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The Fed Stops Pretending

Interest-Rates / US Interest Rates Jun 09, 2019 - 06:43 PM GMT

By: Peter_Schiff


Well, it didn't take much and it didn't take long. After years of delays, a tentative start, many cautious pauses along the way, and a top speed that never really hit cruising velocity, the Fed has taken the first available off-ramp on the road towards policy "normalization." In a speech on Tuesday this week in Chicago, Fed Chairman Jerome Powell delighted Wall Street by signaling that the Fed may soon deliver the gift that investors had been hoping for...the first interest rate cut in almost a decade.

While many savvy economists should have seen this coming, as late as October of last year, almost no one in the financial world thought that the Fed would so easily abandon its long-held bias without a gale force recession blowing them off course. But, in reality, all it took was a light breeze to force a 180-degree turnaround.

Throughout much of 2017 and 2018, the Fed had presented a tough posture. They argued that the economy had finally improved enough to remove the "unconventional" policies that it had implemented following the Great Recession of 2008. These moves, which included zero percent interest rates and the direct purchases of trillions of dollars of mortgage and Treasury bonds, had never been tried before 2008. But since the financial crisis was unprecedented, and the ensuing recession so severe, the Fed was prepared to do anything to prevent a replay of the Great Depression. And while the Fed started tightening policy as far back as 2014 (when it began slowing its bond purchases), by just about anybody's measure, policy remained stimulative. The Fed admitted throughout its tightening cycle that it still had a long way to go to get to "neutral," but it was apparently determined to get there.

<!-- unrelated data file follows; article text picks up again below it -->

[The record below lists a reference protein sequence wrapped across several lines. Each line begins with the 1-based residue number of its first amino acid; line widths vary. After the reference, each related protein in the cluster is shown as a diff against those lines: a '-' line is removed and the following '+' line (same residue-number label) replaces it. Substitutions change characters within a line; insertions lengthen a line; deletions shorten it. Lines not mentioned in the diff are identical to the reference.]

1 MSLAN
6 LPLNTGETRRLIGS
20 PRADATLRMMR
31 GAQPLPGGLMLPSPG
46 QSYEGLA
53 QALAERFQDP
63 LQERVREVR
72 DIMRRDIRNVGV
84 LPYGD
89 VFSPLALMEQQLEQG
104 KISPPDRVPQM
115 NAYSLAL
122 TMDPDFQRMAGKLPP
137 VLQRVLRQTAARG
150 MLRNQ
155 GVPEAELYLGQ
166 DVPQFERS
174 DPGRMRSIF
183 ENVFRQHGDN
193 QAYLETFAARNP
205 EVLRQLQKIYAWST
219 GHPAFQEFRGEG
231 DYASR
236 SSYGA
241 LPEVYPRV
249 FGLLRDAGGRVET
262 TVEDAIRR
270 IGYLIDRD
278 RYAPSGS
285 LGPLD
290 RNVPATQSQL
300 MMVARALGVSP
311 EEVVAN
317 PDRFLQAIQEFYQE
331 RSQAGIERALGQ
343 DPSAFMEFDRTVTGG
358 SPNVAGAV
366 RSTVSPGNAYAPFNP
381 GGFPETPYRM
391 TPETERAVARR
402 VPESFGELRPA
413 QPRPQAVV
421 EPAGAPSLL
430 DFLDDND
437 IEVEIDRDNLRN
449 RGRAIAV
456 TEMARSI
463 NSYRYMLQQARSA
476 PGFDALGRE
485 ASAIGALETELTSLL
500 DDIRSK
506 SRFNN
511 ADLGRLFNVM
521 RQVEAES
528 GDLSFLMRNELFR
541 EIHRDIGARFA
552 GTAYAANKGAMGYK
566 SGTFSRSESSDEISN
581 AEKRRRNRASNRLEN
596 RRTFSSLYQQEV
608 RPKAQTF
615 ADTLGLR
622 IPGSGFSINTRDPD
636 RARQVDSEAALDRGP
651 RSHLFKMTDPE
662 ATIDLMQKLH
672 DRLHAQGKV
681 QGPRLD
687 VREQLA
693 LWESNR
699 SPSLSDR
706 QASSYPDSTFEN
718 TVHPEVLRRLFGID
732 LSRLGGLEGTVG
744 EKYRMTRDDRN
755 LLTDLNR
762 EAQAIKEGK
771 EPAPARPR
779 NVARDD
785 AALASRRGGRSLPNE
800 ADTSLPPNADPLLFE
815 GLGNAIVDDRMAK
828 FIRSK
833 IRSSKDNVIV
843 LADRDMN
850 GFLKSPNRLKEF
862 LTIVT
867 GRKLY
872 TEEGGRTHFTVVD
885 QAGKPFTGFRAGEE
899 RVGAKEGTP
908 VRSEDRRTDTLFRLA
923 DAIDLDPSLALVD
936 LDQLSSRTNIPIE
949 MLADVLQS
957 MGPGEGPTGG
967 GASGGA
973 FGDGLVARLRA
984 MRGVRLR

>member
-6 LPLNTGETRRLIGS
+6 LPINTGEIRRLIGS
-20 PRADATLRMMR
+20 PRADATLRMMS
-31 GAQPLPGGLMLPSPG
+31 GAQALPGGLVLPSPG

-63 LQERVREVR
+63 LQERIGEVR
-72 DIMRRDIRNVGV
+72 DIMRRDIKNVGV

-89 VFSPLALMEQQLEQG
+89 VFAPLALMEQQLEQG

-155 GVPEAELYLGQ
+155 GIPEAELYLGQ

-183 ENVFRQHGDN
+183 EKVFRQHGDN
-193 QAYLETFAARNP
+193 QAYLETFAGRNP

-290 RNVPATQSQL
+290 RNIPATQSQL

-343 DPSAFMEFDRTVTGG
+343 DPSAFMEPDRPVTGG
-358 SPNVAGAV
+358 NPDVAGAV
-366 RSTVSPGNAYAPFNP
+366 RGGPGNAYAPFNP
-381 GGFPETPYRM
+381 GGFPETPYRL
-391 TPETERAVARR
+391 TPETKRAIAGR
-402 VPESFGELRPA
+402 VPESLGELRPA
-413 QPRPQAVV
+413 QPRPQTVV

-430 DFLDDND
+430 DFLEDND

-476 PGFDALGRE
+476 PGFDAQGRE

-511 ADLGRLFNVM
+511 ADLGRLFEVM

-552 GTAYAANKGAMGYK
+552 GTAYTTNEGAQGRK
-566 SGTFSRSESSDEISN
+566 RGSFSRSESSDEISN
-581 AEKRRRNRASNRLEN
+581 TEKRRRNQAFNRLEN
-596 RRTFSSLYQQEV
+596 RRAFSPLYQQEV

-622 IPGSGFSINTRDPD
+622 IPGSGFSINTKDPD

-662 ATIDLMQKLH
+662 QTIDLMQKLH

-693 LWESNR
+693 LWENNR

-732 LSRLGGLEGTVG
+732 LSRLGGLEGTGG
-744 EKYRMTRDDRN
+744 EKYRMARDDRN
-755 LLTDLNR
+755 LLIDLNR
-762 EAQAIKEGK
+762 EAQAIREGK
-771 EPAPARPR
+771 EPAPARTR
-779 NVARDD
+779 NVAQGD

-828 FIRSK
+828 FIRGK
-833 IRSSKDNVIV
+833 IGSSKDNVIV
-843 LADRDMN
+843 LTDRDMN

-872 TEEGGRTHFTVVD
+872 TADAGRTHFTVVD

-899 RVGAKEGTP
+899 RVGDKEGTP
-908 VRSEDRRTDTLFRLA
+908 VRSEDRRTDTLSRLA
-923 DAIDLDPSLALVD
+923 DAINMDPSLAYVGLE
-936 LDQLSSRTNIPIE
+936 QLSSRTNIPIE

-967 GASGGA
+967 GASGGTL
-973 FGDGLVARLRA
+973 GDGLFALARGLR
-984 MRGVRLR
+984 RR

By early 2018, with GDP growth approaching 3%, the stock market rocketing to all-time highs, and the unemployment rate dipping to the lowest in generations, it appeared as if the Fed's plan was on track. The Fed cited these benign conditions as reasons to continue down the road towards neutral and to throw away the monetary crutches that had supported the economy since 2008. To that end, the Fed clearly indicated that it planned to raise interest rates continuously throughout 2018 and 2019 (bringing rates to approximately 3.5% by 2020) and to chip away at the Fed's $4.5 trillion balance sheet through "automatic" $50 billion per month bond sales. It indicated that this "quantitative tightening" would last for years.

For investors, the Fed's confidence was infectious. Many seemed to agree with President Trump that the U.S. economy was the strongest it had been in decades, and maybe, as Trump suggested, the strongest in our history.

I had argued at the time that we were simply living in the final stages of a "sugar high" that came from lingering deregulatory optimism stemming from Trump's surprise 2016 election victory, and the short-term stimulus of tax cuts and record deficit spending. But, as usual, such concerns were not taken seriously.

But then in November and December markets dipped 20%, and briefly brought us into the first "bear market" in almost a decade. All bets were off. As heavyweight champion Mike Tyson was famed for saying, "Everybody has a plan until they get punched in the mouth."

I argued that the selloff was inevitable given that our economy was built on a foundation of artificially low interest rates, and that even rates as low as two percent were too heavy a weight for the economy to bear. But mainstream analysts were largely uninterested in the real reason the market was falling, they just wanted the selling to stop. After all, markets were only supposed to go they had done continuously for almost a decade. And so, the voices grew louder that the Fed should abandon its efforts to normalize. Loudest among these voices came from Trump himself, who called Fed policy "crazy." The pressure soon proved effective.